As you well know, at least part of Donald Trump’s campaign success has been due to his slogan “Make America Great Again.”
The implication behind the slogan is that America is in decline. After all, as professor Noah Smith pointed out earlier this year, “you can’t ‘make America great again’ unless America isn’t-so-great right now.”
And many Americans do feel a sense of decline. Most see the U.S. as less powerful than 10 years ago, as economically fragile, and 73% of Americans believe that moral values are getting worse.
It’s the practice of many to outright dismiss claims about America’s supposed decline. Many who fall into this camp tend to either still subconsciously believe in the myth of progress—that the world, as a whole, necessarily gets better with the passage of time—or they believe that people’s general feelings about our current state don’t really mean very much.
Yet, it’s interesting to note that in the not-too-distant past the general feeling about America was decidedly less gloomy. As former Columbia University professor Robert Nisbet reminds us in his 1953 work The Quest for Community, in the 19th and early-20th centuries, the tone was much more optimistic about man and his ability to improve the world through reason and freedom:
“In every age there are certain key works which by their repetitive use and redefinition mark the distinctive channels of faith and thought… In the nineteenth century, the age of individualism and rationalism, such words as individual, change, progress, reason, and freedom were notably not merely for their wide use as linguistic tools in books, essays, and lectures but for their symbolic value in convictions of immense numbers of men. These words were both the outcome of thought and the elicitors of thought. Men were fascinated by their referents and properties.”
One might notice, by the way, that these are still the terms frequently used by politicians and think thanks representing the conservative/libertarian ethos (“individual,” “reason,” “freedom”) and the liberal/progressive ethos (“change,” “progress”).
But these are not the terms of the spiritus mundi (the consciousness that marks an age) today, which may be part of why so many people feel that their political representatives are out of touch with them. Writes Nisbet:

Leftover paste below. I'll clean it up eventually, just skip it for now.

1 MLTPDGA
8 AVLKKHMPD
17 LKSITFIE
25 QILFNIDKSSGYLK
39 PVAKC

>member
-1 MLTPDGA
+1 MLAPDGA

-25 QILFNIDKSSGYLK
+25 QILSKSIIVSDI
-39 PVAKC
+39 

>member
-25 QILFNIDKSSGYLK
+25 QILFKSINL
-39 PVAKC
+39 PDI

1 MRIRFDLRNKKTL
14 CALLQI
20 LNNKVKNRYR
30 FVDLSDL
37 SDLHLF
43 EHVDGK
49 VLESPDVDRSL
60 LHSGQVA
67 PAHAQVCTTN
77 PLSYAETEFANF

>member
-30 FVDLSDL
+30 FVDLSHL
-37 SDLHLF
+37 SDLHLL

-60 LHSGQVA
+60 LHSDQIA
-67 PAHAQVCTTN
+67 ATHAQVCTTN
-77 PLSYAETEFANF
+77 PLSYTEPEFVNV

“Today a different set of words and symbols dominates the intellectual and moral scene. It is impossible to overlook, in modern lexicons, the importance of such words as disorganization, disintegration, decline, insecurity, breakdown, instability, and the like. What the nineteenth-century rationalist took for granted about society and the nature of man’s existence, as the result of an encompassing faith in the creative and organizational powers of history, the contemporary student of society makes the object of increasing apprehension and uncertainty.
A concern with cultural disorganization underlies almost every major philosophy of history in our time…
Are not the works of the major prophets of the age, Niebuhr, Bernanos, Berdyaev, Sorokin, Spengler, and others, based foremost upon the conviction that ours is a sick culture, marked by the pathologies of defeat and failure of regenerative processes? Is it not extraordinary how many of the major novelists and poets and playwrights of the present age have given imaginative expression to themes of dissolution and decay—of class, family, community, and morality? Not only are these themes to be seen among the Titans—Proust, Mann, Joyce, Kafka, Eliot—but among a large and increasing number of secondary or popular writers. It is hard to miss the centrality of themes of dissolution in contemporary religious and literary expressions and the fascination that is exerted by the terminology of failure and defeat.”
I don’t know that Trump has a clear notion of how to truly make America great again, or of what’s truly the cause of the decline. But I do know that beginning the process of curing an illness requires that one first recognizes a problem.
There’s no need for false optimism.